Skip likes to flip a three eights to one half ounce jig to the wood along the bank. He chooses a black and blue Eakins or Lunker Lure jig with a Zoom sapphire blue Super Chunk. Fish it on heavy line like 15 to 20 pound Seaguar fluorocarbon to pull bass out of the cover.
6. N 32 05.367 – W 87 14.905 – Up the river you will come to the mouth of Buzzard’s Bay on your right. You can see a lot of standing trees back in the bay and there is a red channel marker just off the upstream point. The upstream point is where you want to fish.
Skip likes crankbaits and plastics on this point. There is a good break in eight feet of water and wood washes in and hangs up on it. Bass will hold in the cover and school up on the flat behind the break. Start with your boat out in 15 feet of water and cast up shallow, covering the flat and drop. Then move on the shallow side of the break and work your plastic baits through the wood cover, fishing deep to shallow.
Skip will throw a Carolina rigged Zoom Baby Brush Hog on this point. He likes green pumpkin and dips the tails in JJs Magic chartreuse dye. The Carolina rig is good for fishing the cover on the bottom. Moving water makes shad pull up on the flat on this point and bass will follow them, too. Watch for surface activity while fishing the deeper water.
7. N 32 02.394 – W 87 16.671 – Run down the river past the state park and watch on your left for a line of tall post that run along the bank. They were put there for a seawall or some other structure but stick up by themselves with some wood along their lower edges.
Start fishing at the downstream side of these posts and work upstream. This is another good outside bend area and working upstream helps you position your boat if there is any current. Current really makes the bass bite better so you want to be fishing it when the current is moving.
Skip says you can take a limit of spots weighing 15 pounds if the current is moving and everything is right. Flip a jig and pig to shoreline cover here like in hole number 5. There are also riprap banks and docks along this area to fish.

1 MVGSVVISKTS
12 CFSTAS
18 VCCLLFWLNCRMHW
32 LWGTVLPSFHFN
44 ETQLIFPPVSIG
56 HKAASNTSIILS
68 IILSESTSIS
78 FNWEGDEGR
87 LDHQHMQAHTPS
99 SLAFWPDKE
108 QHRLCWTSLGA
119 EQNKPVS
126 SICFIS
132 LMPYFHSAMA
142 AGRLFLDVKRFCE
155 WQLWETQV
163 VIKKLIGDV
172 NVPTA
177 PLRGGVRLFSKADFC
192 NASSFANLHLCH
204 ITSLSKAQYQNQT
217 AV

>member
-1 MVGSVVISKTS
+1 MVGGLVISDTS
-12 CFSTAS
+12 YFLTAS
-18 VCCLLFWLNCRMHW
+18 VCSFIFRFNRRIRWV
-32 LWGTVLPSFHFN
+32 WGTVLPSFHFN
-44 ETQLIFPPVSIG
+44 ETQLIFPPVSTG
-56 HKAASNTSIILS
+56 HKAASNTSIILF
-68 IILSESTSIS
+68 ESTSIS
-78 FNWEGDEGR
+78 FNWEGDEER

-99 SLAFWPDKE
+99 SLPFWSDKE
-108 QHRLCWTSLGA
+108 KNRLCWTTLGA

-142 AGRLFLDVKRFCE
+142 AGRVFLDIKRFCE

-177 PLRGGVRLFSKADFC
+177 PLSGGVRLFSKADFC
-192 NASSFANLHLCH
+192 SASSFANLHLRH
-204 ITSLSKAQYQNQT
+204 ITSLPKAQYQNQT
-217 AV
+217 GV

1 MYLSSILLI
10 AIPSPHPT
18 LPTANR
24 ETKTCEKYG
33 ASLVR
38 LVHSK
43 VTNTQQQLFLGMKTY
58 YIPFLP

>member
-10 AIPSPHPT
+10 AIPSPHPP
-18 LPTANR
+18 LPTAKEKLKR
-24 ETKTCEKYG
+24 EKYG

Fish upstream to the double dock with the workboat tied to it. There was an American flag flying here the day we fished. Skip says flip to all the post on this dock, that wood washes in and hangs up here and holds bass. Work this whole bank probing for wood cover as the water drops.
8. N 32 02.315 – W 87 16.920 – Just downstream of the posts on the same side is a cove that holds shad and bass this time of year. There is a big gray house on the upstream point with a gazebo out on the point. Across from that point they are clearing brush on the lot on the downstream side. That is the side Skip likes to fish.
Start fishing on the riverside of the lot they are clearing. There is wood and grass along that bank that holds bass as they move in and out of the pocket following the shad. Try all your baits along this bank, hitting visible grass and wood cover.
9. N 32 02.903 – W 87 18.535 – Further downstream on your left is the opening to go back to Ellis Ferry landing. The downstream point of this creek has a two story white house behind and a little downstream of it. This point has a bar that runs across and upstream of it and is an excellent place to find spots schooled up.
Fish a crankbait and jig head worm on this point, covering it from all angles. Watch your depth finder to see how the bar runs and work it out to deeper water. A jig head worm is especially good fished along the bar out toward deeper water.
10. N 32 02.493 – W 87 18.493 – Go back into the creek until you see the ramp at Ellis Ferry ahead of you as you round a point on your right. Start at that point across from the boat ramp and work into the creek. Ahead of you there is a causeway that cuts off part of the bay. This is a good bank to start on if you put in here.
Shad will often hold along the grass beds on this bank and they were thick in there in late October. Bass were schooling on them when we fished it and it will be even better now. Fish this bank with buzzbait and spinnerbait early, then work a Trap a little later. It is a shallow bank so stay way out and make long casts.
Fish the docks and grassbeds back until the water out from the bank where your boat is sitting is only two feet deep. Watch for action on top and make casts to it. Also hit dock pilings and brush under the docks. There are enough tournaments held from this ramp that the area is constantly restocked, adding to the fish that are moving in following the shad.
Try these ten spots Skip likes to fish and see what kind of structure and cover he is looking for. Check other areas of the lake that are similar and find the shad on them and you will catch bass.